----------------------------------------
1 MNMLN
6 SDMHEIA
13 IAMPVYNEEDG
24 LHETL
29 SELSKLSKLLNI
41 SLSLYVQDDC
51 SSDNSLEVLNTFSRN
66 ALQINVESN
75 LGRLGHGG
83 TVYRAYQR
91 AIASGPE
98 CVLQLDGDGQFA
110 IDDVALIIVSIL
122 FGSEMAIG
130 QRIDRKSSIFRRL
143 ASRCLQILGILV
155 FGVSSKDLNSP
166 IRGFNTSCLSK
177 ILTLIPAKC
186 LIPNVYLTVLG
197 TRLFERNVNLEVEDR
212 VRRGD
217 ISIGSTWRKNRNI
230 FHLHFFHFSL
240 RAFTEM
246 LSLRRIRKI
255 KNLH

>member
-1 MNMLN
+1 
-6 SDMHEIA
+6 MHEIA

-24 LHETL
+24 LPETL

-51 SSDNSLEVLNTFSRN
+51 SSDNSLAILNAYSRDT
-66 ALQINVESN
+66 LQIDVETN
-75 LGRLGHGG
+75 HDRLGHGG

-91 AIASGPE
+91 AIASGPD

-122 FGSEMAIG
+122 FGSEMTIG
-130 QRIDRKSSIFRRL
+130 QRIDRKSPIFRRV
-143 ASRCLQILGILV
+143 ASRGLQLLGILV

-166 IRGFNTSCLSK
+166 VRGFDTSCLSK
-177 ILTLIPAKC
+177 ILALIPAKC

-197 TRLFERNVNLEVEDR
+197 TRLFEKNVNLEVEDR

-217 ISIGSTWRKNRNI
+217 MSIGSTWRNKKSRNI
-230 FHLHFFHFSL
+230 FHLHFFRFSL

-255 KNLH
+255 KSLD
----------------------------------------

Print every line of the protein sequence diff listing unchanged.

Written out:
1 MNMLN
6 SDMHEIA
13 IAMPVYNEEDG
24 LHETL
29 SELSKLSKLLNI
41 SLSLYVQDDC
51 SSDNSLEVLNTFSRN
66 ALQINVESN
75 LGRLGHGG
83 TVYRAYQR
91 AIASGPE
98 CVLQLDGDGQFA
110 IDDVALIIVSIL
122 FGSEMAIG
130 QRIDRKSSIFRRL
143 ASRCLQILGILV
155 FGVSSKDLNSP
166 IRGFNTSCLSK
177 ILTLIPAKC
186 LIPNVYLTVLG
197 TRLFERNVNLEVEDR
212 VRRGD
217 ISIGSTWRKNRNI
230 FHLHFFHFSL
240 RAFTEM
246 LSLRRIRKI
255 KNLH

>member
-1 MNMLN
+1 
-6 SDMHEIA
+6 MHEIA

-24 LHETL
+24 LPETL

-51 SSDNSLEVLNTFSRN
+51 SSDNSLAILNAYSRDT
-66 ALQINVESN
+66 LQIDVETN
-75 LGRLGHGG
+75 HDRLGHGG

-91 AIASGPE
+91 AIASGPD

-122 FGSEMAIG
+122 FGSEMTIG
-130 QRIDRKSSIFRRL
+130 QRIDRKSPIFRRV
-143 ASRCLQILGILV
+143 ASRGLQLLGILV

-166 IRGFNTSCLSK
+166 VRGFDTSCLSK
-177 ILTLIPAKC
+177 ILALIPAKC

-197 TRLFERNVNLEVEDR
+197 TRLFEKNVNLEVEDR

-217 ISIGSTWRKNRNI
+217 MSIGSTWRNKKSRNI
-230 FHLHFFHFSL
+230 FHLHFFRFSL

-255 KNLH
+255 KSLD